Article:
Several months ago, I went out to our Gondola Adventures™, Inc. location on Lake Las Vegas, in Henderson, Nevada. It’s about 15 miles off the Las Vegas strip and a few miles upstream from Lake Mead. I enjoyed no shortage of heat and had no problems getting paint to dry in little time. The only hassles were the second-degree burns experienced when touching any metal surface that was in direct view of the sun – and then there’s that whole “heat exhaustion” thing – gotta watch out for that.
the end of my week in Nevada, I hooked my truck up to one of our
gondolas, recently trailered, and made my way across the desert towards
home in Newport Beach. The date was July 4th, and my wife and I were
looking forward to arriving home in time to see some fireworks. It’s not
unusual to move boats around between our three locations (the third
being Irving, Texas). The gondola at the center of our story is the
Isabella Celeste (named for our second daughter), a 25 foot-long,
US-built replica. This gondola had operated in all three locations by
the time I started across the desert with her. All went well from the
driving and trailering perspective; I’ve dragged boats across that
stretch of road a dozen times or more, and many of them much bigger than
this one. The story got interesting when we pulled into the
Agricultural Inspection Station in Yermo, California. Usually they wave
you through with an “I hate this job, it’s so unnecessary” kind of look.
Not today. Today they were quite interested in my little black boat and
had all kinds of questions about her. At first I thought it was the
typical curiosity I encounter whenever I’m operating or trailering a
gondola, but then their questions zeroed-in on where the boat had been.
Which waterways? Which marinas? What are all those little tan specks on
the side of the hull? This was all quite unexpected. The folks there
were all nice and understanding, knowing full well that most boaters in
the US are not aware that we have some “new species” in our midst. I was
surprised to learn about both Zebra and Quagga Muscle infestations
taking place in US waterways. They were quick to assure me that there
would be no fines or charges but I would need to repaint my boat
(something I’d planned to do anyway) and I would receive a “free
powerwash” (whether I liked it or not) compliments of the US Department
office there, I was given instructions on who to contact after the
repainting was complete, as an inspection of the hull would be required
before I’d be allowed to launch the gondola. My experience at the Yermo
inspection station made me realize two things: first, that the folks
there have an mportant job to do, and while I may have complained about
having to slow down from time to time, their presence there is vital.
While in the station, I witnessed dozens of truckers being questioned
about what they were hauling, where they’d come from, where they were
going. They were vigilant. The second thing I realized is that all boat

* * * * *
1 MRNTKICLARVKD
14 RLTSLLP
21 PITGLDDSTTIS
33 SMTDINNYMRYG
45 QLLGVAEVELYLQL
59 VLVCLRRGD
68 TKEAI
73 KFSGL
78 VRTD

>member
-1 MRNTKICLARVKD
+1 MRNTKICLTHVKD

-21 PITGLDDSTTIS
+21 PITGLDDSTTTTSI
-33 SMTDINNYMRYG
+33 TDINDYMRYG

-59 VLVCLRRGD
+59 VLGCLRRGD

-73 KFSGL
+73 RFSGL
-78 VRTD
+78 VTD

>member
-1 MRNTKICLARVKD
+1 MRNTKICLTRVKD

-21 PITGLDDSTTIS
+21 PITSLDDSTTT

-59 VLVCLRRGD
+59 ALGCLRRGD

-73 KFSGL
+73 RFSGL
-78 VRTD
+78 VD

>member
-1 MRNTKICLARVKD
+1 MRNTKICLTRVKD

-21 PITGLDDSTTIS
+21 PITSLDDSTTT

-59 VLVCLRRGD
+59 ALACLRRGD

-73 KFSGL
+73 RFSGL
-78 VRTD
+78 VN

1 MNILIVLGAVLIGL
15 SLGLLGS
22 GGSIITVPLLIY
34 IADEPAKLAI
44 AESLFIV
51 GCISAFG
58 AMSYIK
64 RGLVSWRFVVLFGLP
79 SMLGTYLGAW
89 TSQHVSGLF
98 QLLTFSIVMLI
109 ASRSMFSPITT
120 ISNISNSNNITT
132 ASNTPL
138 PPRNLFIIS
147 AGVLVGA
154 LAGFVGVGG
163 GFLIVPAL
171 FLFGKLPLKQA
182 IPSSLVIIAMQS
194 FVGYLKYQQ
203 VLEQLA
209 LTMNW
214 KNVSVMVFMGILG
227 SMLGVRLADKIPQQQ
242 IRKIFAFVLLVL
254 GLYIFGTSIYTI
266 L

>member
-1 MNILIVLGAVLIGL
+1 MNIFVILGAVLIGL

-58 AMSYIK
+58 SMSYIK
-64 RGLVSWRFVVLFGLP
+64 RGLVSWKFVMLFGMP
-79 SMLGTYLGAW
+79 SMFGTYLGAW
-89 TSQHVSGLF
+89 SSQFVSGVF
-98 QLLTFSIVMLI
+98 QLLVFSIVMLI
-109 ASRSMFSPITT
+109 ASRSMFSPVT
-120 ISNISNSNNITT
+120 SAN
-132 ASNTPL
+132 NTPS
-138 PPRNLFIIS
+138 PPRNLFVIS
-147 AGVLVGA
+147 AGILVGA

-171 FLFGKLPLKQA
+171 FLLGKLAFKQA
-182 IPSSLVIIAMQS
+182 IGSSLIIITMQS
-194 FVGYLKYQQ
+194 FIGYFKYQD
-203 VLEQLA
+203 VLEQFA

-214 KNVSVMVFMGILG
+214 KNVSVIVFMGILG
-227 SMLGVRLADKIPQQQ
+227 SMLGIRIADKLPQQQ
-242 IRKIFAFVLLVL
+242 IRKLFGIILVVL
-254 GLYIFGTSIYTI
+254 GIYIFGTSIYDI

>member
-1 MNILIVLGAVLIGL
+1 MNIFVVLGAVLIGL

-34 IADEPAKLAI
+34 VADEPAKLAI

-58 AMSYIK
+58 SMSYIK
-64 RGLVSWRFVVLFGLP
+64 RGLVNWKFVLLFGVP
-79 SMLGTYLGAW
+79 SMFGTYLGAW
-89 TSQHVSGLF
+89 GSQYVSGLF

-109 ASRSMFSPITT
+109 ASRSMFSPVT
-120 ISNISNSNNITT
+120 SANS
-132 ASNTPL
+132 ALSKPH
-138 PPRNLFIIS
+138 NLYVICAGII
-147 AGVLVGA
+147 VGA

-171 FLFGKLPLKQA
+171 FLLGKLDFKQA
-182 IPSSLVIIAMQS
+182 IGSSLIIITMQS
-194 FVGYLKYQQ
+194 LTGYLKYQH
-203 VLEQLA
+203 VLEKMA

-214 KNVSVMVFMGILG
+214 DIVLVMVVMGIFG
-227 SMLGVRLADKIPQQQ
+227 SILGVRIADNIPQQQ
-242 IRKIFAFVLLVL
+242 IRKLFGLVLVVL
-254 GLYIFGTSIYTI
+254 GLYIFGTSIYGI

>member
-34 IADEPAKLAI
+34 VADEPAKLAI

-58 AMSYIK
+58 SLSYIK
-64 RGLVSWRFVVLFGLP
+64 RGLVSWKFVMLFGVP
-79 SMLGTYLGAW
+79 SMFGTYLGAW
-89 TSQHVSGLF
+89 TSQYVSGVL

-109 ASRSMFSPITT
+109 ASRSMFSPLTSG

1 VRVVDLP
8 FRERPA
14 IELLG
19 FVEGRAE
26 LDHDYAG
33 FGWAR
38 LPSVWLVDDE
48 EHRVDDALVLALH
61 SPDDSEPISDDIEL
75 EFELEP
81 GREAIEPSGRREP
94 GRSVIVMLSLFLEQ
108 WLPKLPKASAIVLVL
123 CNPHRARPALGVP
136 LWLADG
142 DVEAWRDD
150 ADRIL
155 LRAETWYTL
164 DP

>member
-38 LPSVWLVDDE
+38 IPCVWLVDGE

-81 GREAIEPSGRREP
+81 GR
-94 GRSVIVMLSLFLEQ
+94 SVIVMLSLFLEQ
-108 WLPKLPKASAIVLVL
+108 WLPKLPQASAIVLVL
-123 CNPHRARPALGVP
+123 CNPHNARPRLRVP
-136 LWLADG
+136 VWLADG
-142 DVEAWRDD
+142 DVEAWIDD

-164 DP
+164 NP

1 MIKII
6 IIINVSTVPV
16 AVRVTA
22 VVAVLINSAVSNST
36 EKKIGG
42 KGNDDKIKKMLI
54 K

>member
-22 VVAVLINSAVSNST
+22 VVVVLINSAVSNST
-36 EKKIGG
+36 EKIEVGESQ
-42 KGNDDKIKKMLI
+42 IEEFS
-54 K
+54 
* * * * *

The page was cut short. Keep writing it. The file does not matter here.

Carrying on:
owners, including us gondoliers, need to be informed so that we don’t
contribute to the problem.
for a brief history lesson: if you’re like I was back in July, you’ve
heard little or nothing about these shellfish, known as “invasive
species” by the authorities. It all started in the 1800’s when these
freshwater mussels were inadvertently imported from rivers and lakes in
Russia and the Ukraine, to other parts of Europe. They didn’t pose as
much of a threat to society until we started using things like “intake
pipes” for cooling systems on ships and shore. The little
plankton-feeding bivalves are fast reproducers and can clog a system in a
appearance of Zebra Mussels was in 1988 in the Great Lakes; Quaggas
followed in ’89. The most commonly held belief is that they were sucked
into ballast tanks of cargo ships in places like the Caspian and Black
Sea; ships which crossed the Atlantic and made their way into the Great
Lakes chain before purging their ballast tanks to accommodate the
changing balance of the vessel due to cargo loading and unloading. Once
these little striped mussels (often as small as a fingernail but
sometimes as big as two inches in length) were in our waters, they
thrived with few natural enemies to control their numbers.
don’t just clog systems however, they are filter feeders that live on
plankton (the base of most marine food chains). By reproducing quickly,
these mussels not only crowd out other species, they starve them by
taking the lion’s share of the food. They do such an effective job of
filter feeding that they leave the water cleaner than it was. Arguments
abound on both sides as to whether these aggressive filter-feeders are
beneficial or detrimental to our American aquatic ecosystems. They are
becoming famous for cleaning up the water because they remove pollution
along with everything else they take in. Their filter feeding prowess is
so effective that Chicago residents have been known to compare some
shallow water areas of Lake Michigan to those of the Caribbean. Areas